Computer History Museum inducts Ford SYNC, powered by Microsoft, as part of permanent collection.
MOUNTAIN VIEW, Calif. — Situated in California’s Silicon Valley, the Computer History Museum has amassed an amazing collection of technology artifacts from the information age. Alongside the 2,000-year-old AntiKythera mechanism you’ll find the Atanasoff-Berry Computer, deemed the first electronic computer. You’ll also see Microsoft creations such as the Microsoft IntelliMouse, the Natural Keyboard and technology from a company you’d likely never expect: Ford Motor Company.
Ford SYNC, the award-winning, in-car connectivity system powered by the Windows Embedded Automotive software platform and co-developed by Microsoft and Ford, will become part of the museum’s permanent display. More than 4 million vehicles have been sold with Ford SYNC since its North American launch five years ago. And with availability expanding to Europe and Asia later this year, Ford predicts that number to reach 13 million by 2015.
Microsoft’s involvement in the automotive industry dates back to CES 1998, when the company and co-developer Clarion unveiled the AutoPC, powered by a predecessor to Windows Embedded Automotive. At a time when most people thought of onboard computers as only being used to run engine diagnostics, Clarion and Microsoft developed an after-market device about the size of a car stereo that enabled passengers to access email, driving directions, paging alerts, traffic alerts and their entertainment systems, using just their voices.
In 2005, Microsoft teamed up with Ford to change the way drivers interact with devices. It was one of the first instances of a technology vendor working directly with an automobile manufacturer. Two years later, the companies announced Ford SYNC, which helped set the bar for in-vehicle technology and provided a platform for features such as 911 Assist, Vehicle Health Report and SYNC Services, which is powered by the Microsoft Tellme speech recognition platform.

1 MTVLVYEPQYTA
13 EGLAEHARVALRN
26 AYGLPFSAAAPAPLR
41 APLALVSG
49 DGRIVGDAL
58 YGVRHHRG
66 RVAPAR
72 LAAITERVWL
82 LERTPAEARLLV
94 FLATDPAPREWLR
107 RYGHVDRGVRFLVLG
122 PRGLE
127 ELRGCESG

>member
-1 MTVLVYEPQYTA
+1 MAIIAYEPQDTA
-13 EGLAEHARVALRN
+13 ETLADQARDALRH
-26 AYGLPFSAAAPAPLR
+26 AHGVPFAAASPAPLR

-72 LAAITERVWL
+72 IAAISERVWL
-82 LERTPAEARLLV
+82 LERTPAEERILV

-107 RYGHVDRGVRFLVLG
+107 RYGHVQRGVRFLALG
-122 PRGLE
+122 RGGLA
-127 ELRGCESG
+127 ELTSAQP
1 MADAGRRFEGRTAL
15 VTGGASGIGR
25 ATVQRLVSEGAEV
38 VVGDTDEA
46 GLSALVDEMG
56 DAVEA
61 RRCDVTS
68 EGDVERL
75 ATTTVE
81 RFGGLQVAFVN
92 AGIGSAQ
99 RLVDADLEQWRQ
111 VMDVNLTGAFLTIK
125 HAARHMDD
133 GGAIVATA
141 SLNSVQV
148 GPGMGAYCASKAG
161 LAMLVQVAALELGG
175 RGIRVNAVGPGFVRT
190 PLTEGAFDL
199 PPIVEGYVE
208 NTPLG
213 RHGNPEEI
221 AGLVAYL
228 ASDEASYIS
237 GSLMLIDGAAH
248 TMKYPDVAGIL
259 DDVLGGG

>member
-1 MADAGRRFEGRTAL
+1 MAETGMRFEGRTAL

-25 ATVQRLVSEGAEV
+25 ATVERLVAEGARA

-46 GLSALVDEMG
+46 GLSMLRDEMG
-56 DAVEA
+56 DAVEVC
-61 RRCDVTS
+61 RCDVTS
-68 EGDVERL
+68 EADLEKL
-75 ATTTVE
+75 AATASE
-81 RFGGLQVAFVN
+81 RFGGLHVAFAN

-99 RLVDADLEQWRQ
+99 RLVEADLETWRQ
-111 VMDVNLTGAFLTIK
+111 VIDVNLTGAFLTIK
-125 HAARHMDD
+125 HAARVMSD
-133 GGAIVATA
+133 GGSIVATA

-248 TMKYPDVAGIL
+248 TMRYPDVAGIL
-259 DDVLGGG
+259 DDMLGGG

Kevin Dallas, general manager of Windows Embedded, considers the collaboration with Ford a prime example of how software is redefining long-held assumptions about the driving experience and helping the companies realize their shared vision of a connected car.
“Combining software and hardware technology into the driving experience has enabled drivers to stay connected without compromising their control of the vehicle or their focus on the road,” Dallas said. “Through our continued work together, Microsoft and Ford are developing new software and services that will transform something as routine as the daily commute into a scenario ripe with possibilities.”
Not to be locked in by model year release cycles, Microsoft and Ford are working together to provide car owners with a similiar experience as they expect from consumer electronics, enabling them to access information and applications on their smartphones or other mobile devices. As the ability to connect with devices and networks increases, Ford and Microsoft are also expanding the possibilities of Ford SYNC to provide greater value beyond the four wheels of the vehicle.
Jim Buczkowski, technical fellow and director of Electrical Systems and Electronics Research at Ford, considers Ford SYNC as just the beginning of what’s possible.
“The initial concept behind Ford SYNC was based largely on the driving experience, and giving the driver greater control of those things within their reach, while not losing focus on the road in front of them,” Buczkowski said. “The introduction of new technologies and exposure to new markets will help us enlarge our vision for the opportunities in store with the connected car.”